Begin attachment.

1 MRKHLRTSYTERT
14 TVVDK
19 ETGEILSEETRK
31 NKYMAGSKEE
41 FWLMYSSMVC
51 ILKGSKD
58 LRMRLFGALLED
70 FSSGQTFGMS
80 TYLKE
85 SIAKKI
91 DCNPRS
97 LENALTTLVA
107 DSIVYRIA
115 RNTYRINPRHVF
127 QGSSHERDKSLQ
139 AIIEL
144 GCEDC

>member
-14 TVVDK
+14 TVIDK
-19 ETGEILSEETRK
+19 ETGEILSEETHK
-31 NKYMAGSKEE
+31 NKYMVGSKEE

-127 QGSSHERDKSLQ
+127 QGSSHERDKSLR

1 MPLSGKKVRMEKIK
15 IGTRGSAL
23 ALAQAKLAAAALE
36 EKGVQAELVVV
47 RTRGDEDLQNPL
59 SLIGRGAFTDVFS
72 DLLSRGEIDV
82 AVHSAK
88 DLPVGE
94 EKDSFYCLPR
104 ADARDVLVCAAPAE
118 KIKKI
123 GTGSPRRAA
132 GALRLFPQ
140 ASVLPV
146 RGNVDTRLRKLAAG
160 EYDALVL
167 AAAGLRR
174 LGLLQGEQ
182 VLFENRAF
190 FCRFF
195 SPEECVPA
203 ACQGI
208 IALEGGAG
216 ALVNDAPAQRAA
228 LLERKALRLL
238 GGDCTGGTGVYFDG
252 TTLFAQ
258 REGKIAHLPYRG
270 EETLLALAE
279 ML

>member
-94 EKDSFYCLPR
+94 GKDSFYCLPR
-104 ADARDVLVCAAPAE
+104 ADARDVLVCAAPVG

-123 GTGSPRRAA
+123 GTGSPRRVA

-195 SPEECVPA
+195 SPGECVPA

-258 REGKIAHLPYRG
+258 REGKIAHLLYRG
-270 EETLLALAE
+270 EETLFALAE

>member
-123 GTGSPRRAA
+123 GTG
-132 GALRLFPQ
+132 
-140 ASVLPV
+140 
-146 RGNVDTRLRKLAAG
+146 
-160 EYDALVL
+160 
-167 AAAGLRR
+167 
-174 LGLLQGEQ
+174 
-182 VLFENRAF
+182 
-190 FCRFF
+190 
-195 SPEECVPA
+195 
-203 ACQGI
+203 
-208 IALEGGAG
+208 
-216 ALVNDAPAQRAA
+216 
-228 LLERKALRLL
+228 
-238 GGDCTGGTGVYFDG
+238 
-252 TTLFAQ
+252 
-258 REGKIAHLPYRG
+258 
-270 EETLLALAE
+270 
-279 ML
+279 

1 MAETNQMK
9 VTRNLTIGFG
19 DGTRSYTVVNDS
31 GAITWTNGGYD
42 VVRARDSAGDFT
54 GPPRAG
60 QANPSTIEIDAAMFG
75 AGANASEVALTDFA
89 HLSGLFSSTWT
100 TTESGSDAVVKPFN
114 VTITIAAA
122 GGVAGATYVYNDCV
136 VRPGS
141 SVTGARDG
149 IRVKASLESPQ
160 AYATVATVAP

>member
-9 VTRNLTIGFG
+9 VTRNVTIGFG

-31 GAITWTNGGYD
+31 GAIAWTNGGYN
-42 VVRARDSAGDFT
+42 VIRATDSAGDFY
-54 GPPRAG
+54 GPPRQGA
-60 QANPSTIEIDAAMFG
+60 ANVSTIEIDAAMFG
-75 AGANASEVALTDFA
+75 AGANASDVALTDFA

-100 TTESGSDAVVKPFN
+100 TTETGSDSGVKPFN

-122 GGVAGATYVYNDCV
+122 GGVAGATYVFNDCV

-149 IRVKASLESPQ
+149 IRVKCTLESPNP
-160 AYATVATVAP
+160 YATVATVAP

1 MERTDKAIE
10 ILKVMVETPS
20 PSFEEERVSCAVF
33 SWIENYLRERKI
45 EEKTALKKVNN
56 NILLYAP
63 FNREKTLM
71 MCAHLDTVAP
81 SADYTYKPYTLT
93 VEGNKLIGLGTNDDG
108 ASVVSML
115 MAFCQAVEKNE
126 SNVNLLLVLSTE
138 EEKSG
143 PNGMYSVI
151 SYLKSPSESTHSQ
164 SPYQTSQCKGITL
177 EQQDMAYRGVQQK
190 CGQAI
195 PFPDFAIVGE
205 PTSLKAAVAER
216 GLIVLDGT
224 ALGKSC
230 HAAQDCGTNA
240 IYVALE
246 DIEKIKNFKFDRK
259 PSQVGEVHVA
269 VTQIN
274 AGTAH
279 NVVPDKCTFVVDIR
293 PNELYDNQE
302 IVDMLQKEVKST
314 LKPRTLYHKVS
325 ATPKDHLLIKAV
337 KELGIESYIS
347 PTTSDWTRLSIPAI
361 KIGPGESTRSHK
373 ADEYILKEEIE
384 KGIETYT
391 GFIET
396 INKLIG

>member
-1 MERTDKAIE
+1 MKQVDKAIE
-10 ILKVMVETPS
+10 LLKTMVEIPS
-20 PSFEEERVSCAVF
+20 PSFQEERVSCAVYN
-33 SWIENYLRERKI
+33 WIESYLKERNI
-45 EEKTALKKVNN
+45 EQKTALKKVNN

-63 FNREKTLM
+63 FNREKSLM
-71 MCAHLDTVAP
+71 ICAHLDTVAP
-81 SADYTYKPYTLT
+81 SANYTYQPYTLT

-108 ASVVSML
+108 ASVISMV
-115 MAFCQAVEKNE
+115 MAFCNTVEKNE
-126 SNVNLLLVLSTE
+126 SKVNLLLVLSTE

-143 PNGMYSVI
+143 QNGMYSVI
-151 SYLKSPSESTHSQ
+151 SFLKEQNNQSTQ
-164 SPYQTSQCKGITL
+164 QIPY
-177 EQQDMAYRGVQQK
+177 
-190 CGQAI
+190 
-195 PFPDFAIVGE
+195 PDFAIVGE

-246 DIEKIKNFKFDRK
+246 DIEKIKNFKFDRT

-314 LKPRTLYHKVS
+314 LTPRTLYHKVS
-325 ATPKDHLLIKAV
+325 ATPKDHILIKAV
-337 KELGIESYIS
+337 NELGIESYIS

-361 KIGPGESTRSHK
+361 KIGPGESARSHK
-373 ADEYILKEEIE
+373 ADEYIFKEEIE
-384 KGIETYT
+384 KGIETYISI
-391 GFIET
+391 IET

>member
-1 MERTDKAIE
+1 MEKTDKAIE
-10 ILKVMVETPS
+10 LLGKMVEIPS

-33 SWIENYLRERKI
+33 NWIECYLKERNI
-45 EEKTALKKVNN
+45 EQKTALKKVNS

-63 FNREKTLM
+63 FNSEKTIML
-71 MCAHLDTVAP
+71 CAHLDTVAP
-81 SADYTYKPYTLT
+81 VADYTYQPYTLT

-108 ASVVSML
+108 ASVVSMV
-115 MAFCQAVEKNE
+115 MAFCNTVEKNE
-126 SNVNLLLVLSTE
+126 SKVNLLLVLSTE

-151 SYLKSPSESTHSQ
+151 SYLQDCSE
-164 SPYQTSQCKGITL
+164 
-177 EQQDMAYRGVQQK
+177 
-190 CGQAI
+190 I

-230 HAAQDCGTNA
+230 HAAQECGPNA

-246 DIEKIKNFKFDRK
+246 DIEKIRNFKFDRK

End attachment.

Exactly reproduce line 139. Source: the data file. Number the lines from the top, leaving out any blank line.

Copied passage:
-100 TTESGSDAVVKPFN